KeywordsGeological discontinuities Incipiency Persistence Rock bridges Uniaxial tensile strength Laboratory testing Rock mass classification Fracture development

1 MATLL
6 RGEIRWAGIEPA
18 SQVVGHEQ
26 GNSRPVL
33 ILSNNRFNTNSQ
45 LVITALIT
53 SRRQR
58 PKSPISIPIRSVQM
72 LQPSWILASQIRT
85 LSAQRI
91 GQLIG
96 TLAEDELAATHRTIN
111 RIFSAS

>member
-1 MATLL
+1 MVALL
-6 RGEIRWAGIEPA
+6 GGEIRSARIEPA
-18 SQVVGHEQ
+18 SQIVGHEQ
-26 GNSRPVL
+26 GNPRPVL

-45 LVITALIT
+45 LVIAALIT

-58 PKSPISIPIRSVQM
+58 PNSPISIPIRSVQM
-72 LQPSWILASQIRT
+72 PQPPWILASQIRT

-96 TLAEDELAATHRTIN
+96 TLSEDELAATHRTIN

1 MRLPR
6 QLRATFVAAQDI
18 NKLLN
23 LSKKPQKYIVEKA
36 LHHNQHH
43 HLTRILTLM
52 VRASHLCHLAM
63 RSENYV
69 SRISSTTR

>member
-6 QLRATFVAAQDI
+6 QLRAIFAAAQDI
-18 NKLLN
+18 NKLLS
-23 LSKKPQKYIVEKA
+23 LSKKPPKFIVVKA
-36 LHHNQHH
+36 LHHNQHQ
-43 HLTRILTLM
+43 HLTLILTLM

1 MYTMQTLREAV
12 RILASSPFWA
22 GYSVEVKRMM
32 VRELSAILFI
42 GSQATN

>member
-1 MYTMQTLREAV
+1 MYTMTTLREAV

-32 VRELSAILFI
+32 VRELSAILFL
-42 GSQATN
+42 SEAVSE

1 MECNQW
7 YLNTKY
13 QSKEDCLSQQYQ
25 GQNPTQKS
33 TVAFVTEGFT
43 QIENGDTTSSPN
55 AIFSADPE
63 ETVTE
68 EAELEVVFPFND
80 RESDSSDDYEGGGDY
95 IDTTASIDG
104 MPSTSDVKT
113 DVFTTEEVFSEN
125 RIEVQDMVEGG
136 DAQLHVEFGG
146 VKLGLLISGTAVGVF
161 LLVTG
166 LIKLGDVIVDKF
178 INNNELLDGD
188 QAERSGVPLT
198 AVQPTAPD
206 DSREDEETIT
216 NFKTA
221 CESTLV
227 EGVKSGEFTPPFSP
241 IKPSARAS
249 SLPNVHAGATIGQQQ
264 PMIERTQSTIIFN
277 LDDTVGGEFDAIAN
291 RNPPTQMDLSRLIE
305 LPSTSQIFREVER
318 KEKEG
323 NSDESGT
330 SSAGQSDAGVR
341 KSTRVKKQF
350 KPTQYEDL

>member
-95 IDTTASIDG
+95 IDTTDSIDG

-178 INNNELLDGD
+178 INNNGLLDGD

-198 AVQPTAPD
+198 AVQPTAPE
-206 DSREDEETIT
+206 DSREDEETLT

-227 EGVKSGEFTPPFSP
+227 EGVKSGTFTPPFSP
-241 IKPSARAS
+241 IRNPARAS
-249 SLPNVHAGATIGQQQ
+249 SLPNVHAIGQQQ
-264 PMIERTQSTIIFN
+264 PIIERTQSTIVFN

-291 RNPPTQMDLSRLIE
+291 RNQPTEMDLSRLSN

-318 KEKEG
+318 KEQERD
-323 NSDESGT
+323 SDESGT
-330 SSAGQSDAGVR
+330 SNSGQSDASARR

The International Society for Rock Mechanics (ISRM 1978a) defines ‘discontinuity’ as the generic term for mechanical fractures in a rock mass that has zero or low tensile strength. It is applied to such geological features as open joints, weak bedding planes, weak schistosity planes, weakness zones and faults. In practice, the term is also often applied to any visible geological planar features (including joints and veins) that can be observed in exposures, in tunnels, in borehole walls, on photographs or measured by ground radar scans even where these features might and often do retain high strength and therefore strictly fall outside the ISRM definition of a discontinuity. In a similar way, whilst only open natural discontinuities should be counted when determining Rock Quality Designation (RQD) as defined by Deere (1968) and Deere and Deere (1989), in practice incipient discontinuities are also included in the assessment, especially where dealing with rock exposures rather than logging core. This might be a conservative approach in some situations (rock mass would be stronger and stiffer than that assumed on the basis of the assigned RQD value) but certainly would give an inaccurate representation of rock mass quality. This will of course have ‘knock-on’ consequences when using RQD as part of assessment of rock mass quality, likely behaviour, say, in tunnel stability, and in determining numerical parameters on the basis of empiricism. Where the presence of open fractures is relied upon, say for open excavation or tunnelling using a roadheader, misrepresenting incipient discontinuities as if they lacked tensile strength in site investigation descriptions, can lead to misunderstandings, poor selection of equipment and contractual disputes (Hencher 2014, 2015). A separate but important conceptual point is that incipient discontinuities will propagate and weaken over geological and engineering time as the result of processes such as unloading and weathering (Hencher 2006; Hencher and Knipe 2007); the tests reported in this paper need to be considered in this context of a developmental process for discontinuities. Any discontinuity observed in the field is at a particular stage of development and if we are to characterise such discontinuities we need to appreciate that their properties reflect long and often complex, site-specific histories.